HIV data leak

Brochez charged with attempted extortion

Mikhy Farrera Brochez, the American at the centre of the HIV database leak in Singapore, leaving a US courthouse last month. He appeared in court again for a scheduled hearing on Wednesday.
Mikhy Farrera Brochez, the American at the centre of the HIV database leak in Singapore, leaving a US courthouse last month. He appeared in court again for a scheduled hearing on Wednesday.ST FILE PHOTO

FBI agent says Brochez threatened to injure reputation of S'pore Govt, its agencies by publishing medical database

Mikhy Farrera Brochez, the American at the centre of Singapore's HIV registry leak, has been charged by US prosecutors with threatening to extort the Singapore Government.

The latest charges come on top of existing allegations that Brochez, 34, possessed and unlawfully transferred stolen identification documents.

Brochez appeared in court for a scheduled hearing on Wednesday, during which US Magistrate Judge Matthew Stinnett ruled to refer his cases to a grand jury.

The grand jury will review the evidence and decide whether or not to indict Brochez.

If it does, he will be put on trial.

In an affidavit, also filed on Wednesday, FBI special agent Chelsea Holliday, who handled the case, said there was probable cause to believe that Brochez had transmitted a communication containing a threat to injure the reputation of officials and agents of the Singapore Government.

If found guilty, Brochez can be jailed for up to two years, fined up to $250,000, or both.

He has also been accused of knowingly and unlawfully possessing and transferring the means of identification of other people in violation of the US Code, said Ms Holliday, who was present at Wednesday's hearing but was not called to testify.

US prosecutor Dmitriy Slavin told the court that this second violation could carry a maximum penalty of up to 15 years in jail, a fine of up to US$250,000 (S$337,000), or both, if Brochez had obtained anything valued at US$1,000 or more.

Brochez remains in remand and has been ordered by the court not to disclose any confidential information he obtained from Singapore.

In her affidavit, Ms Holliday said that during her investigations, she had reviewed an e-mail Brochez sent to several Singapore officials and government agencies on Jan 22.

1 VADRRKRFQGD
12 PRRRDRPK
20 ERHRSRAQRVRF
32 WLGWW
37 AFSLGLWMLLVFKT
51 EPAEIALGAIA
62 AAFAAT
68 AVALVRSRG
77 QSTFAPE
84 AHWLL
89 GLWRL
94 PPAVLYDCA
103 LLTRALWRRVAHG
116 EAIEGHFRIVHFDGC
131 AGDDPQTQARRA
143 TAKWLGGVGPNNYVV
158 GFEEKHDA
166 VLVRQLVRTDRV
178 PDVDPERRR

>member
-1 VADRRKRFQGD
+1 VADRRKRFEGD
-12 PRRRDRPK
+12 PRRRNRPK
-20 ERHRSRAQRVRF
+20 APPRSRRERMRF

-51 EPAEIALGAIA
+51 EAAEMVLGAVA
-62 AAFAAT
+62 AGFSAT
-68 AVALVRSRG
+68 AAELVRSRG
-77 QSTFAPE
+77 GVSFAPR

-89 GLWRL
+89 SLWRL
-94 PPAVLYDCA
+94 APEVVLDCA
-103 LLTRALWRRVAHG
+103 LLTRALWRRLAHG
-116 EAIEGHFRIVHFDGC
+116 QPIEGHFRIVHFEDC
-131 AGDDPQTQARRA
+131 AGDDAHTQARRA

The e-mail contained several of Brochez's previous allegations and a demand that the Singapore Government investigate the crimes allegedly committed against him while he lived in Singapore.

It also contained several links to documents stored on Google Drive, which were links to the medical database showing HIV-positive individuals in Singapore, she said.

Recounting a phone call with Brochez on Feb 19, Ms Holliday said: "He explained to me that if I could convince the Government of Singapore to release his husband, Siang, he would turn over the database.

"But if the Singaporean Government did not release Siang, he would release the database to the public."

Brochez's partner, Ler Teck Siang, has already been charged in Singapore under the Official Secrets Act.

In an interview after his arrest on Feb 21, Brochez told Ms Holliday and her colleague that he had sent the database because he wanted to "clear his name and to hopefully get his husband off these false charges".

Brochez had threatened to injure the reputation of the Government of Singapore, its agencies and its officials by publishing the medical database, said Ms Holliday.

She added that his e-mails and Facebook posts were made "with the intent to extort from them things of value".

"Namely, Brochez intended to obtain an investigation of crimes allegedly committed against him in Singapore, the end of the HIV registry and the release of Siang from imprisonment," she said.

Dressed in a yellow prison jumpsuit, Brochez at times spoke in Spanish to court officials.

He was asked as a matter of procedure whether he had any mental health issues preventing him from understanding the court processes.

Brochez said he understood the processes of the court hearing, but claimed that he suffered from post-traumatic stress disorder as the result of "torture by officials of the Singapore Government".

His court-appointed lawyer, Mr Jay Oakley, told reporters after the hearing that Brochez was unlikely to be extradited to Singapore, though the topic had not come up.

"He's an American citizen; I would say that the odds are likely not. But I haven't crossed that bridge or had any discussions with the government or my client about that," he said.

Asked how Brochez was feeling, Mr Oakley replied: "He's facing federal criminal prosecution in the US, so clearly he's not real thrilled about it. We're going to prepare our defence and handle the charges as they need to be handled.

"The federal grand jury will meet over the next couple of weeks, maybe next month, and decide whether or not there's probable cause to return an indictment against him."

Brochez remains in remand and has been ordered by the court not to disclose any confidential information he obtained from Singapore.

He has another court hearing on March 4 on a separate charge of trespassing on his mother's property last year.

A version of this article appeared in the print edition of The Straits Times on March 01, 2019, with the headline 'Brochez charged with attempted extortion'. Print Edition | Subscribe